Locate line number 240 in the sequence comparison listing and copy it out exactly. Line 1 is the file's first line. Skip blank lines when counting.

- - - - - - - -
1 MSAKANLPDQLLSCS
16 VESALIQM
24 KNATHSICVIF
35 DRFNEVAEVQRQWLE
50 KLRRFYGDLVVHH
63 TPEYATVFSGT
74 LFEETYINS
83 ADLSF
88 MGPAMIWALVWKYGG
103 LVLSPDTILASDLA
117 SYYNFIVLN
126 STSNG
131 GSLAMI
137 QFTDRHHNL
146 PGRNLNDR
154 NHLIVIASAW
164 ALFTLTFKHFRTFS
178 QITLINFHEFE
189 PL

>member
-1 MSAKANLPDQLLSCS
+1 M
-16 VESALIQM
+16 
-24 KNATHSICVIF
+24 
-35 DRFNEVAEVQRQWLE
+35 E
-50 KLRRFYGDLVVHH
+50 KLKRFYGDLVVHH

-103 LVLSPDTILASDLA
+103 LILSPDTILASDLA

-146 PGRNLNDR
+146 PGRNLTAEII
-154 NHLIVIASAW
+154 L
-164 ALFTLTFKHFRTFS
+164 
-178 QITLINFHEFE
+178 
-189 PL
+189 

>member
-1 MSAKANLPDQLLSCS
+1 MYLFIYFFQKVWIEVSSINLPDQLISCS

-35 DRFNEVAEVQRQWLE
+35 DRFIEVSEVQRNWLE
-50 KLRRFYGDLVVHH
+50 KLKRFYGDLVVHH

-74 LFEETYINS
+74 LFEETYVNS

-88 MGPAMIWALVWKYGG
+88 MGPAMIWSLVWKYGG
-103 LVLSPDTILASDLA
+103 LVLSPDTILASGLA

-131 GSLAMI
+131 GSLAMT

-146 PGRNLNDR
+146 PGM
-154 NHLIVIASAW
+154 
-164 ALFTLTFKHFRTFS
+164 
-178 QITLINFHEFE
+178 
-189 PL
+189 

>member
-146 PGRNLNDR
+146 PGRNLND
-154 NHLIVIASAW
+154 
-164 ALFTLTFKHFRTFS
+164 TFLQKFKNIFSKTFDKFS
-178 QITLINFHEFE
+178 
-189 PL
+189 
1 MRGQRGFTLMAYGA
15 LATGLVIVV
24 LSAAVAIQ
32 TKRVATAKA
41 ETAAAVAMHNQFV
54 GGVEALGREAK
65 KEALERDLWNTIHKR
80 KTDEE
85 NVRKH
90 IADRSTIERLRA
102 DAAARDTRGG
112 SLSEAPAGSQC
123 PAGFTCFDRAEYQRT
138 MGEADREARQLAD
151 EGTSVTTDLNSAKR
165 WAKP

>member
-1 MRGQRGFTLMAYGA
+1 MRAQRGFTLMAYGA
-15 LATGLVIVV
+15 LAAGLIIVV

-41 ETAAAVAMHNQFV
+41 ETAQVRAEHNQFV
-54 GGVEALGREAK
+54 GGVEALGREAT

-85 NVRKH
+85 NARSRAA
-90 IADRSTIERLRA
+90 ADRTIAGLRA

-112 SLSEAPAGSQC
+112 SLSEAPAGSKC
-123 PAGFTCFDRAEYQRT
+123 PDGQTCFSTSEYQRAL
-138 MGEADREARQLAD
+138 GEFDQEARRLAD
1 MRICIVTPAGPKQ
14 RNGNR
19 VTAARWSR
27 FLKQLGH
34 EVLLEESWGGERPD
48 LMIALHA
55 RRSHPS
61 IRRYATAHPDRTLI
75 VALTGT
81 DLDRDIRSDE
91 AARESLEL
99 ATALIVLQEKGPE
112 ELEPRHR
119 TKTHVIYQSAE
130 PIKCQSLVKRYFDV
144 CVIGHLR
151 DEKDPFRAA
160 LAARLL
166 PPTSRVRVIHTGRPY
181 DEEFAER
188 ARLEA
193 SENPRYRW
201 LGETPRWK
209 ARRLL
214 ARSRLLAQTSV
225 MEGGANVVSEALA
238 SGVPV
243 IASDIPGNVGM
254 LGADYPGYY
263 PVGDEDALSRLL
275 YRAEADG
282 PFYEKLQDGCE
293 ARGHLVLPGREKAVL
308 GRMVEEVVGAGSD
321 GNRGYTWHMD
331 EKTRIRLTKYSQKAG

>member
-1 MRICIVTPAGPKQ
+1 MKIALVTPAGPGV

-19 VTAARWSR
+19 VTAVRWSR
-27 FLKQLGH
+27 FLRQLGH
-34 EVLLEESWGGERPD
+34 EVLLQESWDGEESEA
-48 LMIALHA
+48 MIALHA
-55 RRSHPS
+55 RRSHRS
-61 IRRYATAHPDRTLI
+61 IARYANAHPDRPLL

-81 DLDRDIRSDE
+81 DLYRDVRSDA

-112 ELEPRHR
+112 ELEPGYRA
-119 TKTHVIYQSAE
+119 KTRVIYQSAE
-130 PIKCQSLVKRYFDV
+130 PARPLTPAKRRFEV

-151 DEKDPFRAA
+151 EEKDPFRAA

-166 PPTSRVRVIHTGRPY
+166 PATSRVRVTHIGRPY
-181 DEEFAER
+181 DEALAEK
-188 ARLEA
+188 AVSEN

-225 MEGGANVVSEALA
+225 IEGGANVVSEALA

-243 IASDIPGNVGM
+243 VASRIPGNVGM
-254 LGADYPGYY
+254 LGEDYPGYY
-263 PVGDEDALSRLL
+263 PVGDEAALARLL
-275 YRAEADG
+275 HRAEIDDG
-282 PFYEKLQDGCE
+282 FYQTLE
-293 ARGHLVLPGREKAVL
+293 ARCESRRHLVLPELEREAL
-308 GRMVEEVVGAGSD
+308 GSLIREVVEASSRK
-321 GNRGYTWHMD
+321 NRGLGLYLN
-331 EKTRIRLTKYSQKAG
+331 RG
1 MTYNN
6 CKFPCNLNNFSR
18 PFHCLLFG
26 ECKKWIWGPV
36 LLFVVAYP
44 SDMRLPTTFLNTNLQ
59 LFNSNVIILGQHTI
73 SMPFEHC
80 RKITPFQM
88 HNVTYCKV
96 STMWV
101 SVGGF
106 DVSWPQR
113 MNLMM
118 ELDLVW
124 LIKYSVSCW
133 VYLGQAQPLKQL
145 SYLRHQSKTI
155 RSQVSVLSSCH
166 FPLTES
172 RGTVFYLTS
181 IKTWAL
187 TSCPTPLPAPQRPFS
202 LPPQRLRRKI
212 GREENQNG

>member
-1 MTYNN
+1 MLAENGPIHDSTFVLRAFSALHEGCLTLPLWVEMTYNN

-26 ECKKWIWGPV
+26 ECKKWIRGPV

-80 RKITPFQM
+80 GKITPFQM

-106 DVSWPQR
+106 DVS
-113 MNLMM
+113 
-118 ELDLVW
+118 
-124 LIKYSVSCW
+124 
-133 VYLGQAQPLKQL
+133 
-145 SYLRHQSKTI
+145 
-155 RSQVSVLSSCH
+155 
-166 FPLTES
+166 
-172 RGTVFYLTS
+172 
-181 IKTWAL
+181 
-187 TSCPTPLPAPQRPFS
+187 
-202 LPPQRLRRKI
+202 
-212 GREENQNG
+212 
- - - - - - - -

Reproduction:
+124 